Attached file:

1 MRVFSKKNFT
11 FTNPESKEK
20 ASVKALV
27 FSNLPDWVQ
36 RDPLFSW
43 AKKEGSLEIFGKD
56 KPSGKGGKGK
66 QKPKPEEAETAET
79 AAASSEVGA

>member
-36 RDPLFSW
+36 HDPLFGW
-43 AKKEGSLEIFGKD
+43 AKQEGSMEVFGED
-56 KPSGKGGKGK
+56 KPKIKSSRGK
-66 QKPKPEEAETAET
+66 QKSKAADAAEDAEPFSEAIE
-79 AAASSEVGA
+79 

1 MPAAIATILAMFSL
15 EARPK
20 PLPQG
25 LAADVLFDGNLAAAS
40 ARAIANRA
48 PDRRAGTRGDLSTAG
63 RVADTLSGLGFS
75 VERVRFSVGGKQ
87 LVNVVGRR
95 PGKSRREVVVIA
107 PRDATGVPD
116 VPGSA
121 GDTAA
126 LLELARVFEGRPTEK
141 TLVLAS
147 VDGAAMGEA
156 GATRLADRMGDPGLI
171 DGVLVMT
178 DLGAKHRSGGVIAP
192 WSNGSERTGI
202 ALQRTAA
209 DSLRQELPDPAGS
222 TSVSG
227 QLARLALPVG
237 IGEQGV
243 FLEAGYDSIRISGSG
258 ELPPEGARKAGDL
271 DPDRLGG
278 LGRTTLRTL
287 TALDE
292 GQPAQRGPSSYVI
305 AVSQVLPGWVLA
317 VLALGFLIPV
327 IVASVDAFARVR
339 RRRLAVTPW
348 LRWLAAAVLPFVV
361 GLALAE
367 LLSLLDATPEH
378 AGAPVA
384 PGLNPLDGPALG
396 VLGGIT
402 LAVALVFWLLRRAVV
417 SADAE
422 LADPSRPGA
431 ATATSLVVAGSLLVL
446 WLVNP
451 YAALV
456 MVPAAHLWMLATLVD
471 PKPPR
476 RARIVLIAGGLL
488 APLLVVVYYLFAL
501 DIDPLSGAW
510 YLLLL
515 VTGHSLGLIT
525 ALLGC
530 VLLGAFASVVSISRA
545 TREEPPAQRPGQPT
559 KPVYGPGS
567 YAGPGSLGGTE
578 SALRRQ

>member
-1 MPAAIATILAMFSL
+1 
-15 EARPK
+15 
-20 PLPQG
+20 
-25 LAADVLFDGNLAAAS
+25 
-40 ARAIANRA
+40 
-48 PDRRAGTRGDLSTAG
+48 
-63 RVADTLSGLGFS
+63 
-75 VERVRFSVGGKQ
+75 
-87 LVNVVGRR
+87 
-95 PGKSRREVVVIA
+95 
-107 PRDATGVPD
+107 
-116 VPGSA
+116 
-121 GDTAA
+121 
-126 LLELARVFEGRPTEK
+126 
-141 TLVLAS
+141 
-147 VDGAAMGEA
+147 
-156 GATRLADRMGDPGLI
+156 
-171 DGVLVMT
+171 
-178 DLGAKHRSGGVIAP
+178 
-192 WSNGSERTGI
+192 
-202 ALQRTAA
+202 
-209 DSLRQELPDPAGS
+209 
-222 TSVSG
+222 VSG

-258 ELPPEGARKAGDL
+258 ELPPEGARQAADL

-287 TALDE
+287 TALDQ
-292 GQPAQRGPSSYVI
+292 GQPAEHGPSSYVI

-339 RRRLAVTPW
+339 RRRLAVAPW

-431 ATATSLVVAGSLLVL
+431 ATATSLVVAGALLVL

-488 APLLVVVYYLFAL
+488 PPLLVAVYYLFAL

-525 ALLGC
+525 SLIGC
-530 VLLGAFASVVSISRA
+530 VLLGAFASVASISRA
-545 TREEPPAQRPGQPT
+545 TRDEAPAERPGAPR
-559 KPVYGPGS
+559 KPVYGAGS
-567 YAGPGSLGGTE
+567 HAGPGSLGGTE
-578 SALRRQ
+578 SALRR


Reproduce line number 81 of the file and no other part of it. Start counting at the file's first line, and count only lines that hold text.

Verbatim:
>member